The end of World War II triggered a great migration. Troops returned from around the world. City people moved to the suburbs, country folks to the cities. Everybody who could afford it moved house. The economy moved from swords to ploughshares. Abe and Beatty considered moving to Hibbing. He had lost his job at Standard Oil, which, by 1945, was a post equivalent to office manager, in charge of the stock and auditing division. Abe and Beatty had another son, David, in February 1946. Bobby was then attending kindergarten at Duluth’s Nettleton School. On the first day, Bob simply refused to take the big step without his father. Abe escorted him, somewhat embarrassed to be the only father in a sea of mothers. Bobby seemed to fit in well at kindergarten.

Then Abe was stricken in the 1946 polio epidemic. Always one to keep tight rein on his emotions, he took the illness with Spartan toughness, remaining in hospital for only a week because it was short of help and equipment. The doctor was annoyed at his leaving too soon. “I’ll never forget coming home—I had to crawl up the front steps like an ape.” He remained home for six months, while Beatty was carrying or nursing David. Gradually he recovered, although the ordeal left him with one limp leg and weak muscles in the other. Bobby was left to his own devices, stringing beads together and creating building-block cities.

The parents needed to be closer to their family while Abe recovered. The Zimmermans moved in with Beatty’s parents, on Third Avenue in Hibbing and Abe joined his brothers Paul and Maurice in a furniture and appliance business. They had prospects: consumer goods were rolling off assembly lines and everyone who could afford it was getting their home applianced. For Bob, the first two years in Hibbing was a period of bustling confusion. He started first grade at the Alice School right next door to the Stones’ apartment. When the bell rang for recess, Bobby thought it meant the end of the day and returned home. After a few dropouts, he began to realize how long the school day was. Ben Stone took Bobby on deliveries and other store business. It was Ben, they say, who was the first to perceive Bob’s intelligence.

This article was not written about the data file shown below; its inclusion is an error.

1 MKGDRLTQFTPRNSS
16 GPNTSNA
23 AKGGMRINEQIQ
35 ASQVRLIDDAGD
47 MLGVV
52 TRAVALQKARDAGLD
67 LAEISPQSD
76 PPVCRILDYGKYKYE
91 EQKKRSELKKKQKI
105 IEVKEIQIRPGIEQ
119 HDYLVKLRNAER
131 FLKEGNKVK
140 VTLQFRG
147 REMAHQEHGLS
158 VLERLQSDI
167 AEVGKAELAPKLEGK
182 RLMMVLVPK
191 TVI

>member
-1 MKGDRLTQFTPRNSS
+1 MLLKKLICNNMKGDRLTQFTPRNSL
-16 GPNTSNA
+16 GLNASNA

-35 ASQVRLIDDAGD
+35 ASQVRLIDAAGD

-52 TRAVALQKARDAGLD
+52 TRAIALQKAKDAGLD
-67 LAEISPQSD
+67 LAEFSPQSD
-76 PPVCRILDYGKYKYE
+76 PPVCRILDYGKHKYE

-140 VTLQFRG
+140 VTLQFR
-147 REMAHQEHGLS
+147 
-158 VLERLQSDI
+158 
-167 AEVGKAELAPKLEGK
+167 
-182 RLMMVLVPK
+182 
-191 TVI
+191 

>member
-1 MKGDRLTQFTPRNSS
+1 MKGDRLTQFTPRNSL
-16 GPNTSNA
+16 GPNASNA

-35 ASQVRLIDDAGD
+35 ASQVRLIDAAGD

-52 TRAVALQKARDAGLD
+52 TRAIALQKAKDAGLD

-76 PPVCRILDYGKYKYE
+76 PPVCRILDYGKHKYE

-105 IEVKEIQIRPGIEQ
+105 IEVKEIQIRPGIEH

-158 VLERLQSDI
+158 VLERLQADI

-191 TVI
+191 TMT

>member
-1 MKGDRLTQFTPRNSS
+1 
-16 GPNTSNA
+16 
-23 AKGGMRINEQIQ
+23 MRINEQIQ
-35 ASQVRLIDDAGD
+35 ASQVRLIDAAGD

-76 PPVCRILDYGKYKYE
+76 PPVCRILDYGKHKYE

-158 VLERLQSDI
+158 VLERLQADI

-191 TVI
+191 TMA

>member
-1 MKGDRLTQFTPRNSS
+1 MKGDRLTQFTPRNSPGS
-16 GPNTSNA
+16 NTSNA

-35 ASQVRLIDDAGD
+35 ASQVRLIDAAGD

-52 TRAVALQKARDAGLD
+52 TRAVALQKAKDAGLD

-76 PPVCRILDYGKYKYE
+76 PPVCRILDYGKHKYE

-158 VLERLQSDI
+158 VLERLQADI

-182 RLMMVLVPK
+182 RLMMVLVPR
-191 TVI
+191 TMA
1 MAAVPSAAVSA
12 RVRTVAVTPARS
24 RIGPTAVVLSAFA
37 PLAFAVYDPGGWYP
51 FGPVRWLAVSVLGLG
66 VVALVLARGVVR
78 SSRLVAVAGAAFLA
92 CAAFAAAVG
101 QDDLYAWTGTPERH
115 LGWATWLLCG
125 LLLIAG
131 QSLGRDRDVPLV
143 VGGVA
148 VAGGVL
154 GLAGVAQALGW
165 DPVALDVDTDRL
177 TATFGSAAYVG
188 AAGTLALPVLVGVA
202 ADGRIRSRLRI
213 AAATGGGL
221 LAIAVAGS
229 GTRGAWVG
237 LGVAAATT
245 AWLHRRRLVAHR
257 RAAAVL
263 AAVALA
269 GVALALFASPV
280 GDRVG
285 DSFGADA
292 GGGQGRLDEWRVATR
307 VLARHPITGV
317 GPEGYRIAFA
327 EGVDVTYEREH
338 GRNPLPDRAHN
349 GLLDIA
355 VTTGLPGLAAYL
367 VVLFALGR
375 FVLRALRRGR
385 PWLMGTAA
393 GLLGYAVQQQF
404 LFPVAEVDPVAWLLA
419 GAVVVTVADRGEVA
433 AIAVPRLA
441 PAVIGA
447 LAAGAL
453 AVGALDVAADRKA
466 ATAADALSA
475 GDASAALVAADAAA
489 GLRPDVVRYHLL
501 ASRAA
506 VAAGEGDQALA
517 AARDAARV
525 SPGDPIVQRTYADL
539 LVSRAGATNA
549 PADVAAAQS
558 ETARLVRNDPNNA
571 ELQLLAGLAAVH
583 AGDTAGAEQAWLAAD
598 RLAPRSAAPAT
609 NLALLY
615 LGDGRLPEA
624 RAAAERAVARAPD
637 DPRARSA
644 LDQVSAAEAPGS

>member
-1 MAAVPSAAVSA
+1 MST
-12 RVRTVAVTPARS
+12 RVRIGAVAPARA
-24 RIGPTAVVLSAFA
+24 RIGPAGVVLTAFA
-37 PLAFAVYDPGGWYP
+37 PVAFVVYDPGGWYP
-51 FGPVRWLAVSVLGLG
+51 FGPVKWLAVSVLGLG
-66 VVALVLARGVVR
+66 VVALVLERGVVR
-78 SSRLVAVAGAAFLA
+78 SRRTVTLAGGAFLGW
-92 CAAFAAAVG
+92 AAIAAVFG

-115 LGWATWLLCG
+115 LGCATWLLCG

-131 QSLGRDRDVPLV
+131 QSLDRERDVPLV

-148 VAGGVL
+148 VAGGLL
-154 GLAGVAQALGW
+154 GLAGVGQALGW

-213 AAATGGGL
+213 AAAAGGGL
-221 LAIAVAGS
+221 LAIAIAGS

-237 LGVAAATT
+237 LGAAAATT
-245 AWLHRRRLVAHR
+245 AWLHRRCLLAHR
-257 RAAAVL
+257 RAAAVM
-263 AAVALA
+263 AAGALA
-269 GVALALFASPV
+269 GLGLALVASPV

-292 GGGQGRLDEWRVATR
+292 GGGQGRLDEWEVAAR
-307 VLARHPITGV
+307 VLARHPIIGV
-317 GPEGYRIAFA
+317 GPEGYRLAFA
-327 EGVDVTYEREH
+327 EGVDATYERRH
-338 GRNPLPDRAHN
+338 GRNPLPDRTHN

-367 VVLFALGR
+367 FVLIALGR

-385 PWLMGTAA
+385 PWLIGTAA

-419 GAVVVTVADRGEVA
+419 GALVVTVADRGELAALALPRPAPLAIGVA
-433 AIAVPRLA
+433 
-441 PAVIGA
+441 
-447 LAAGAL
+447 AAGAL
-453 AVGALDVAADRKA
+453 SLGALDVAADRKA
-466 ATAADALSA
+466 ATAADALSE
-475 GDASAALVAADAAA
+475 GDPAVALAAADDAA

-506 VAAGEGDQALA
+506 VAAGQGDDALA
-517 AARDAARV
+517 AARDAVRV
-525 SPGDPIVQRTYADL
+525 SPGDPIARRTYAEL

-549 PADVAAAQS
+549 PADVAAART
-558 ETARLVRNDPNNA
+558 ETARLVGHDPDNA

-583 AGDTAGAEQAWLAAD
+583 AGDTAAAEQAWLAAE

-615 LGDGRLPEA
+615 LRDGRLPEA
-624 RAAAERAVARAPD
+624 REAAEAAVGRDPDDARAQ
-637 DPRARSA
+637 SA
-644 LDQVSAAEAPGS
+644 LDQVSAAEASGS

Before Ben’s death in 1952, Beatty and Abe had already found their own home, a spacious corner house on Seventh Avenue in the Fairview Addition. Three floors and nine rooms gave the boys plenty of space to explore and play, even after their widowed grandmother came to live with them.

Their neighborhood was an uncrowded middle-class section of some six houses, containing fifteen children. The families were friendly. Beatty: “I went to all their weddings, confirmations, and graduations. The neighbors were of all different faiths—Catholic and Lutheran and other Protestants—and we were the only Jewish family. But we absolutely respected each other. We have been better friends with our immediate neighbors than we have with some relatives. And our boys? No one ever called me to tell me they were touching their dogs or throwing rocks in the yard. They never stole anything. There was never anything but high regard in the whole neighborhood for my boys. They didn’t go out of their way to be a nuisance.”